Editor's note: As many of you know, Bravo debuted a new show about the L.A. food scene recently Since some of us spend our Sundays watching sports instead of reality television (yes, even if it's about food; especially if it's about food), we though we'd ask a writer who writes more about television than about restaurants to cover the series. Read on for her weekly updates.
This week's episode of the realistic portrayal of what it's like to be a (white, attractive) woman (with great hair) in the L.A. food industry focused on a big event: Los Angeles Food & Wine Festival (the 2012 event; this year's event is this week), which Nina described as “an incredible revered event — the culinary event of the year,” and Jessica described as, “the world series of all foodie events.” Unfortunately, she lamented, her restaurant Fuku is the Chicago Cubs of the event, so she asks Brenda for some advice and then holds a meeting with some of her staff, where no one takes notes or listens despite her obvious drive, attention to detail, and business skills, and the chef appears to be too relaxed for having to overcome a decades old Curse of the Billy Goat.
Brenda meets at Avalon Bar with good friend Chris Crary, executive chef at the Viceroy to see what he's working on and potentially to snag him in as a client. She asks him about L.A. Food & Wine and he sighs about the 3000 gnocchi he has to make before he smells her. She asks him about the red carpet that she is organizing. He touches her bra strap. They awkwardly look around and get flushed. He offers her his cherry. The uncomfortable exchanges are reminiscent of a Larry David or Michael Scott scene, whereby the audience just wants it to stop. Except this is (sort of) real life which makes it worse. Chris cuts the tension by asking Brenda about Kat and we now have the makings of a good old-fashioned love triangle.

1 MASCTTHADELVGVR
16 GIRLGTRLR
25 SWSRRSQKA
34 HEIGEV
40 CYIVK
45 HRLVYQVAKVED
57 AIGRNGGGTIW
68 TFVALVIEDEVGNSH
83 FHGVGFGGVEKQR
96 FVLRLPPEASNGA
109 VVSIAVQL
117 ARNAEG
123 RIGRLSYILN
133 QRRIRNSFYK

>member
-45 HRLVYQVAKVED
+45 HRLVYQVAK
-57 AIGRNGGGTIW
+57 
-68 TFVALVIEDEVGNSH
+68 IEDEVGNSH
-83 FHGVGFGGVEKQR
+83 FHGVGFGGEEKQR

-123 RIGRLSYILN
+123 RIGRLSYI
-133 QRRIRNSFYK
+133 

Meanwhile somewhere far from awkward, Nina meets with her manager who relays the good news the she has a booth at L.A. Food & Wine. (Also, why were we surprised that personal chef's have managers? This is Los Angeles. Everyone and everything needs to be managed.) With the pressure on, Nina gets a kitchen, cured meat and sous chefs and together they plan to cook 2000 servings of prosciutto y meloni, using the best possible ingredients until she realizes she didn't actually taste the best possible ingredients before she began. Turns out the melon sucked. Like, “gritty cardboard” suck. Nina, savvy chef she is, decides to make micro arugula, melon sorbet, and crispy prosciutto instead.
Waylynn prepares to celebrate her one-year anniversary of fōnuts, a momentous occasion for any restaurant. An exciting one-year anniversary perk: Kat interviews Waylynn for a story on Eater LA, since it was Kat who discovered her, put her on the map, and made her the woman she is today. Waylynn is actually a robot that Kat built in her loft in between dates. But just like any robot made for personal gain, they are known to rebel against their creator. Waylynn says that “Kat's style of journalism is a lot like Kat: shallow and mindless and doesn't make you think too hard.” Bwahaha! Luckily, Kat is just Waylynn's “Bravo friend” and Waylynn shares her one-year anniversary dinner with her “real friends,” fōnuts partner, Nancy Truman, and their employee, Michelle, at Tar and Roses in Santa Monica.
Nancy presents Waylynn with a gift: a Tiffany's key chain with the date fōnuts opened engraved on it. Waylynn reads cards out loud and they share a touching and vulnerable moment filled with true emotion and honesty (“Cheers to all of hard work and now let's enjoy and stop crying and eat some god damn fucking food”). It was a heartfelt scene that showed the world that women can cry at a restaurant and not be Katherine Heigl after Gerard Butler stood her up in a terrible movie, or because they're a drunk mess, or after their friend bitched them out.